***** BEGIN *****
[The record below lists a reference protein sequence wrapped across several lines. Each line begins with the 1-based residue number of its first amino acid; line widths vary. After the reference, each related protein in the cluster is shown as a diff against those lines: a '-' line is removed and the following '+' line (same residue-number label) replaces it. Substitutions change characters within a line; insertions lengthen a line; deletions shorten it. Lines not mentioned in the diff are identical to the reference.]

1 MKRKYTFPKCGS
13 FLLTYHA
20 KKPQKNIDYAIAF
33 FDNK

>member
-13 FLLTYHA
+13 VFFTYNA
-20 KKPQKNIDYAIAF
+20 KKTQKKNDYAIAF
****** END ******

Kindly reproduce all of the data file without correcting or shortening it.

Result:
[The record below lists a reference protein sequence wrapped across several lines. Each line begins with the 1-based residue number of its first amino acid; line widths vary. After the reference, each related protein in the cluster is shown as a diff against those lines: a '-' line is removed and the following '+' line (same residue-number label) replaces it. Substitutions change characters within a line; insertions lengthen a line; deletions shorten it. Lines not mentioned in the diff are identical to the reference.]

1 MKRKYTFPKCGS
13 FLLTYHA
20 KKPQKNIDYAIAF
33 FDNK

>member
-13 FLLTYHA
+13 VFFTYNA
-20 KKPQKNIDYAIAF
+20 KKTQKKNDYAIAF